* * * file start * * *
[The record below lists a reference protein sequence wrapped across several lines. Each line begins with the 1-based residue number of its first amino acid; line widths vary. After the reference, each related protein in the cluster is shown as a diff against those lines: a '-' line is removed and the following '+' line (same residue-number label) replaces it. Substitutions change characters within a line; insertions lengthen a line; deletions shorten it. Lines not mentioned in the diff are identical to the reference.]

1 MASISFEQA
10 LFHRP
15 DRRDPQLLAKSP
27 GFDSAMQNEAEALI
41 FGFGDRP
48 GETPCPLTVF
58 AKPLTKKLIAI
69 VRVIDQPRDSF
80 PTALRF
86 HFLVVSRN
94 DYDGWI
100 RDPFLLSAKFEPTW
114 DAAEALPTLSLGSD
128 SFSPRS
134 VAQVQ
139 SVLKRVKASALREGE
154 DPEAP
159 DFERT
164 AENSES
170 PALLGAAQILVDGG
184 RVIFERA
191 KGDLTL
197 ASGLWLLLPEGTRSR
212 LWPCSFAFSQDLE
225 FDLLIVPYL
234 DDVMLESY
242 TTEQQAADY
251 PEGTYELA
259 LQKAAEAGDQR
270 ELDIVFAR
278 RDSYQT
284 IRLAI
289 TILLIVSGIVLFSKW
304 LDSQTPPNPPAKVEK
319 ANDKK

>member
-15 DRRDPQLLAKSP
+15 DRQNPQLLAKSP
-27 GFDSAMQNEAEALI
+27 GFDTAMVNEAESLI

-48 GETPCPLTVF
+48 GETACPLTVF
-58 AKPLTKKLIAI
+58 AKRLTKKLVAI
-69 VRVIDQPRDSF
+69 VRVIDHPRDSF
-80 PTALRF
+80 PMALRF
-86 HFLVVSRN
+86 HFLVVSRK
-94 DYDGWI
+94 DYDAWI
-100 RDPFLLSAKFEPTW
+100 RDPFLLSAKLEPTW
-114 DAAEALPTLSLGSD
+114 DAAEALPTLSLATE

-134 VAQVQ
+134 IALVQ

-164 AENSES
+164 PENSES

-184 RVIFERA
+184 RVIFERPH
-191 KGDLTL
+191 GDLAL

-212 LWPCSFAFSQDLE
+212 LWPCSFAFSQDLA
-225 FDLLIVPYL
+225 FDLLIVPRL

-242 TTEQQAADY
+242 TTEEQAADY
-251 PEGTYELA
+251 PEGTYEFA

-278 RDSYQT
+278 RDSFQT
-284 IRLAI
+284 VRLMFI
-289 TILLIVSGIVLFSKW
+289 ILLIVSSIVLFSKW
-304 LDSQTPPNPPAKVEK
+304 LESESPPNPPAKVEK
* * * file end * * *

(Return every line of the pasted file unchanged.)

[The record below lists a reference protein sequence wrapped across several lines. Each line begins with the 1-based residue number of its first amino acid; line widths vary. After the reference, each related protein in the cluster is shown as a diff against those lines: a '-' line is removed and the following '+' line (same residue-number label) replaces it. Substitutions change characters within a line; insertions lengthen a line; deletions shorten it. Lines not mentioned in the diff are identical to the reference.]

1 MASISFEQA
10 LFHRP
15 DRRDPQLLAKSP
27 GFDSAMQNEAEALI
41 FGFGDRP
48 GETPCPLTVF
58 AKPLTKKLIAI
69 VRVIDQPRDSF
80 PTALRF
86 HFLVVSRN
94 DYDGWI
100 RDPFLLSAKFEPTW
114 DAAEALPTLSLGSD
128 SFSPRS
134 VAQVQ
139 SVLKRVKASALREGE
154 DPEAP
159 DFERT
164 AENSES
170 PALLGAAQILVDGG
184 RVIFERA
191 KGDLTL
197 ASGLWLLLPEGTRSR
212 LWPCSFAFSQDLE
225 FDLLIVPYL
234 DDVMLESY
242 TTEQQAADY
251 PEGTYELA
259 LQKAAEAGDQR
270 ELDIVFAR
278 RDSYQT
284 IRLAI
289 TILLIVSGIVLFSKW
304 LDSQTPPNPPAKVEK
319 ANDKK

>member
-15 DRRDPQLLAKSP
+15 DRQNPQLLAKSP
-27 GFDSAMQNEAEALI
+27 GFDTAMVNEAESLI

-48 GETPCPLTVF
+48 GETACPLTVF
-58 AKPLTKKLIAI
+58 AKRLTKKLVAI
-69 VRVIDQPRDSF
+69 VRVIDHPRDSF
-80 PTALRF
+80 PMALRF
-86 HFLVVSRN
+86 HFLVVSRK
-94 DYDGWI
+94 DYDAWI
-100 RDPFLLSAKFEPTW
+100 RDPFLLSAKLEPTW
-114 DAAEALPTLSLGSD
+114 DAAEALPTLSLATE

-134 VAQVQ
+134 IALVQ

-164 AENSES
+164 PENSES

-184 RVIFERA
+184 RVIFERPH
-191 KGDLTL
+191 GDLAL

-212 LWPCSFAFSQDLE
+212 LWPCSFAFSQDLA
-225 FDLLIVPYL
+225 FDLLIVPRL

-242 TTEQQAADY
+242 TTEEQAADY
-251 PEGTYELA
+251 PEGTYEFA

-278 RDSYQT
+278 RDSFQT
-284 IRLAI
+284 VRLMFI
-289 TILLIVSGIVLFSKW
+289 ILLIVSSIVLFSKW
-304 LDSQTPPNPPAKVEK
+304 LESESPPNPPAKVEK